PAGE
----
- The Washington Times - Tuesday, June 7, 2005

How many parents have pleaded with their child to read? Anything? In Knoxville, Tenn., a 10-year-old chose to spend his recess time reading the Bible with fellow classmates. In the opinion of most sensible observers, the studious boy represents a refreshing departure from usual grade-school behavior. Instead of bullying, fighting or other typical recess pastimes, Luke Whitson was reading. But his choice of literature has stirred the constitutional and cultural sensitivities of a public school principal.

According to a lawsuit filed by the Alliance Defense Fund, Karns Elementary School Principal Cathy Summa “abruptly interrupted certain fourth-grade students while they were in the midst of a Bible discussion during recess, demanded that they stop their activity at once, put their Bibles away and, from that point forward, cease from bringing their Bibles to school.” So, the Pentagon buys Korans and prayer carpets for Islamist terrorists, but a fourth-grader isn’t allowed to read the Bible during recess? What wonderful ways our society condones stupendous hypocrisy.

The Knoxville school system argues that recess is not “free time,” during which, apparently, students are considered out of the classroom environment and allowed to engage in harmless pursuits, like playing, gossiping and — yes — reading. An ADF attorney representing Luke and his parents said, “Our position is the Constitution says yes to Bible reading and discussion outside class time. The principal and other school officials have contended that recess is not free time. We disagree.” One of course must wonder when a student can enjoy “free time,” if not during recess.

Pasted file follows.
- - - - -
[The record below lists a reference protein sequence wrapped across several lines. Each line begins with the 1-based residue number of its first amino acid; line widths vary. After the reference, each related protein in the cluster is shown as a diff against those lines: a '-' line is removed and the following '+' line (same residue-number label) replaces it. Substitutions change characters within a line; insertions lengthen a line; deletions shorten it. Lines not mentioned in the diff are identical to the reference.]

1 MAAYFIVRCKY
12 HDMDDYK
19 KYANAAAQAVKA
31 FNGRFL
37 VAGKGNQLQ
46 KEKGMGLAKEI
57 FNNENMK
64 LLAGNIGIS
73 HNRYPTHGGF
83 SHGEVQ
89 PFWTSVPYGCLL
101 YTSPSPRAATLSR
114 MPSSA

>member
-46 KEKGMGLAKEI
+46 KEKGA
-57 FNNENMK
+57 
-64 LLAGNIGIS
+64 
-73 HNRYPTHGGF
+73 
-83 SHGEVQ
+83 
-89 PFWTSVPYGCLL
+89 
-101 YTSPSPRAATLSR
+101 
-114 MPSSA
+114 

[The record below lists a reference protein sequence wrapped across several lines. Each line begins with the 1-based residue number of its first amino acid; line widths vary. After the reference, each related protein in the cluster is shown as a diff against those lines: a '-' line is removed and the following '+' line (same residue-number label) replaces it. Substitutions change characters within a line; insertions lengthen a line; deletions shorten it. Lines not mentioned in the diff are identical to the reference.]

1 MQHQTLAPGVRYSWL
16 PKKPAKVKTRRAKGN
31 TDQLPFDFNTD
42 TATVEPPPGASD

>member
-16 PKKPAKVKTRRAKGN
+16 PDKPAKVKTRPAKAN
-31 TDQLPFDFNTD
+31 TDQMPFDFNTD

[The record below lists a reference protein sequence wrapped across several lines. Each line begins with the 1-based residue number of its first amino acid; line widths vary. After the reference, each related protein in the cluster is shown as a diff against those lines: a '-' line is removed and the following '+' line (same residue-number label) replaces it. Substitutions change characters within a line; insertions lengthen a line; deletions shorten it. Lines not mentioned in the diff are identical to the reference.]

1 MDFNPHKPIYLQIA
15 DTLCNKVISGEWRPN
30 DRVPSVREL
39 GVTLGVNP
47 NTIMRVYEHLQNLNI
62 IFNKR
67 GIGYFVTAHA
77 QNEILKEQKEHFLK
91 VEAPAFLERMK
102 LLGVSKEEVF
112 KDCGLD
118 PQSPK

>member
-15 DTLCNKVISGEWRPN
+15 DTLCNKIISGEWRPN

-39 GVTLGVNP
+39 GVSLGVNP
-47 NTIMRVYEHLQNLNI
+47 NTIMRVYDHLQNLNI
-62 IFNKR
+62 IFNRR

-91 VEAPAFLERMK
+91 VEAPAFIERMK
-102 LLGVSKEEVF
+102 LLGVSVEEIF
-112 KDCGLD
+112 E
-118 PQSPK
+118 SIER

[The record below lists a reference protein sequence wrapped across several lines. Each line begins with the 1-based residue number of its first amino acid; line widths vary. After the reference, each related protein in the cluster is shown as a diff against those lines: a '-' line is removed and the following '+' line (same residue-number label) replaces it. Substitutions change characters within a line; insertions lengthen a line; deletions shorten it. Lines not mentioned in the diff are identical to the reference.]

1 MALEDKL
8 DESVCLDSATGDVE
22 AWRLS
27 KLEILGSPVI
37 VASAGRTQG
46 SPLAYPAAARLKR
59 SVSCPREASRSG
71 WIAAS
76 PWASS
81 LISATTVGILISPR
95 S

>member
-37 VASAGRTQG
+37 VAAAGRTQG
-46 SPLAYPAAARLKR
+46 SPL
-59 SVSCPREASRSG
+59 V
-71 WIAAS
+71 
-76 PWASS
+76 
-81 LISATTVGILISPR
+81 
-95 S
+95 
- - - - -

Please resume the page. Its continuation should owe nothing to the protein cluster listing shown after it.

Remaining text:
On a national level, the principal’s zealotry is a sad, but inevitable, consequence of decades of butchering the constitutional clause — which isn’t in fact in the Constitution — that separates church from state. It’s a fine mess that liberal activists have made for us: Defend the right to practice all religions — except Christianity. They fight to fund government agencies that support artists who dip the cross in urine or splatter Mary with cow feces, but call upon the Constitution and the Geneva Conventions whenever a Koran is accidentally “kicked.” It’s unfortunate that young Luke has received such an early lesson in liberal intolerance.

One needn’t be a Christian to appreciate that Luke and his friends were — during their “free time” — reading about themes well ahead of the average course work of a fourth-grader. It far surpasses the intellectual demands of, say, Harry Potter or Tom Sawyer. So, we say to Luke, read on — grown-ups don’t always know as much as they think they do.

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